Minnesota House passes $1.9B infrastructure improvement package
Lawmakers in the Minnesota House of Representatives passed nearly $2 billion worth of infrastructure spending on Monday.
It would be the first bonding bill in two years if it makes it to the governor’s desk.
Typically, bonding bills come later in the legislative session, but lawmakers want to make sure this gets done after it failed to pass last year.
RELATED: Bonding bill to be priority for 2023 legislative session
Gov. Tim Walz initially proposed $3.3 billion for infrastructure spending in late January but the current package is smaller, coming in at $1.9 billion.
The bill contains nearly $250 million that would go toward road and bridge improvements.
Another $300 million would help state colleges and universities — with more than $132 million going to the University of Minnesota.
About $180 million would be allocated toward natural resources and around $140 million would be set aside for employment and economic development.
The spending packages would also include some funds from the state’s budget surplus to help communities across the state.
With Democrats narrowly controlling both legislative chambers, the borrowing measure is seen as the main tool Republicans have to leverage any control during this session, as a 60% majority is required for bonding bills.
The package that passed on Monday was split into a $1.5 billion bonding bill, which passed 91-43, and a $393 million cash bill, which passed 98-36.
Even though the House passed the bonding bill, there’s still an uphill climb in the Senate.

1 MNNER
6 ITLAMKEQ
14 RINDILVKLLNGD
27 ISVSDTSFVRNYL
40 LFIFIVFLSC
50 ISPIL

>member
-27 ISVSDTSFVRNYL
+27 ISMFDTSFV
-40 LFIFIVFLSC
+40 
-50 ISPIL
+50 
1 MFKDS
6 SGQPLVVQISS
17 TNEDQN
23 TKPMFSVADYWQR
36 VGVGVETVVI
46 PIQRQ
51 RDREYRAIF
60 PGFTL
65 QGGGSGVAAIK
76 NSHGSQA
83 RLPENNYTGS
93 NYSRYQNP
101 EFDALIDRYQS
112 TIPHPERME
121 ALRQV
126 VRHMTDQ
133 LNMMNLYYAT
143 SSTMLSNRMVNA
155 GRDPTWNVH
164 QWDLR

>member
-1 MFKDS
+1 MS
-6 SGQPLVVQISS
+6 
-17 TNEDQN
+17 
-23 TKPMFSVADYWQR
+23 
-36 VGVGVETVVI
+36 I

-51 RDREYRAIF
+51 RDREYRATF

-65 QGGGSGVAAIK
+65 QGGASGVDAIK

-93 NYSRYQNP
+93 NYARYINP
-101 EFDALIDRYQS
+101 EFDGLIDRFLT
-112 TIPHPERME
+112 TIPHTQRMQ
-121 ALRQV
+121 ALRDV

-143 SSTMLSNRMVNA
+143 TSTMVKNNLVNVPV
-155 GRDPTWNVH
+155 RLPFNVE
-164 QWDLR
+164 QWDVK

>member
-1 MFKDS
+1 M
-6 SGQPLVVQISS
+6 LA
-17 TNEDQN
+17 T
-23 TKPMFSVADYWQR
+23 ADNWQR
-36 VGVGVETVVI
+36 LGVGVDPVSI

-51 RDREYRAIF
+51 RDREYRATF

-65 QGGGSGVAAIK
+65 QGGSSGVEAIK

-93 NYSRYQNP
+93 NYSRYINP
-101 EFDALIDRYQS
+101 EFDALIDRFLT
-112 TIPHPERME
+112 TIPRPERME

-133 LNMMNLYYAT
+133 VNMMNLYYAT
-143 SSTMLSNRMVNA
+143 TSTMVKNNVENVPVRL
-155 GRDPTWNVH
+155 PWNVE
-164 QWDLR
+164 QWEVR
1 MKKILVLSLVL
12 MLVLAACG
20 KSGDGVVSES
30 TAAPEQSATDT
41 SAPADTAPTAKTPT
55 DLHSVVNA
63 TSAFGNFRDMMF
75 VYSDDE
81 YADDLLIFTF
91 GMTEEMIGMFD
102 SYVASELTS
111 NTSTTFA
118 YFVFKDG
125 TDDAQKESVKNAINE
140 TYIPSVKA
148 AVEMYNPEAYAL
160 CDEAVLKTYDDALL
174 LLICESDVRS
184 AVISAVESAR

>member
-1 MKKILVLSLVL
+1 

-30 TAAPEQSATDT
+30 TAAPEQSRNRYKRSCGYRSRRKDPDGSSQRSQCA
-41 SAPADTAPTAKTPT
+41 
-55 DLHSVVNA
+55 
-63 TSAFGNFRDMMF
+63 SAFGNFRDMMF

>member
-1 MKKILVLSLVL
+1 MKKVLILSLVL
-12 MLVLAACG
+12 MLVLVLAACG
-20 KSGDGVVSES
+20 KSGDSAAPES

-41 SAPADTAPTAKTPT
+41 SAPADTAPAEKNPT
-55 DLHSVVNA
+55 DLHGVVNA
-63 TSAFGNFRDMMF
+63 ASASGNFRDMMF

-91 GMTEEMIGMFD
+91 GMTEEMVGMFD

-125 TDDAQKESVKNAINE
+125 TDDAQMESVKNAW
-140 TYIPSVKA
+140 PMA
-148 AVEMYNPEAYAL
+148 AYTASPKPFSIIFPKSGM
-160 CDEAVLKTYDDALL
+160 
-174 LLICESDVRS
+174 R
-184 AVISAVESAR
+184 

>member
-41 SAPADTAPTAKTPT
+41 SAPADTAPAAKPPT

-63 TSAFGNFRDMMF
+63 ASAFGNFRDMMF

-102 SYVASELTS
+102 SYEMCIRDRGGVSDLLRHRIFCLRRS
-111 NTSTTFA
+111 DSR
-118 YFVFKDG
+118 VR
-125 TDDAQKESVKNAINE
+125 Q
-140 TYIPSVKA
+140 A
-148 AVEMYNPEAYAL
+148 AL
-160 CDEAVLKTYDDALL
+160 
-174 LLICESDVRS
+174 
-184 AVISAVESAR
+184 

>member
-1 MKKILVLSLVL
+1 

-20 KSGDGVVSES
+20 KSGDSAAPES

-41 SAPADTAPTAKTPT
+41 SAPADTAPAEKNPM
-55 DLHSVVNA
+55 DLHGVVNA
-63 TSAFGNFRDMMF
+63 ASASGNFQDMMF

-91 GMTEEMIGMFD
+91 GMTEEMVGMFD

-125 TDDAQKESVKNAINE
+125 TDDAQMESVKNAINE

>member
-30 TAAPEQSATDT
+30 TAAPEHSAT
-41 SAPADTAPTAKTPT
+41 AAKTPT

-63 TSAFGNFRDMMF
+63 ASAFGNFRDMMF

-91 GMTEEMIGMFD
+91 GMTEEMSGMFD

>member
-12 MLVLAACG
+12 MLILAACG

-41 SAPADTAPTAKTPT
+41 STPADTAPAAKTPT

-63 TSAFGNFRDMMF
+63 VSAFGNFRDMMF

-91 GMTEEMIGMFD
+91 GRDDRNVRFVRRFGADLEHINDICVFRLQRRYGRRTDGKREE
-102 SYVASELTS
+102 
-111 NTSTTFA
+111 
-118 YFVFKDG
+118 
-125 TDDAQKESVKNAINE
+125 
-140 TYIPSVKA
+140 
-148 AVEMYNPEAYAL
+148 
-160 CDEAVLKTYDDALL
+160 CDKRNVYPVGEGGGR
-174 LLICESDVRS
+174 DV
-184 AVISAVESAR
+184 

“We just want them to know that bill can be dead on arrival because we believe that we need to see some tax cuts tied to that,” Senate Minority Leader Mark Johnson, R-East Grand Forks, said.
“It’s a waste of time for the House to take this up today and send it on over to the Senate because it will be dead on arrival without any tax cuts,” Sen. Karin Housley, R-Stillwater, added.
However, House DFL leaders accused Republicans of playing political games on bonding bills.
“Bonding bills are politically neutral. We really want to get this bill done for the people of Minnesota,” House Speaker Melissa Hortman, DFL-Brooklyn Park, said. “When we bring a bill to the floor, what we’re putting out there is something we believe should be law.”
Hortman also said Democrats could seek an all-cash bill that would only require a simple majority.
“I refer to it as the ‘with or without you’ bill,” Hortman added. “We would really like to do that with Republicans but at the end of the day, it’s not acceptable to Minnesotans to go this long without another bonding bill.”
To follow the progress of many other bills throughout the session, check out KSTP’s Legislative Tracker.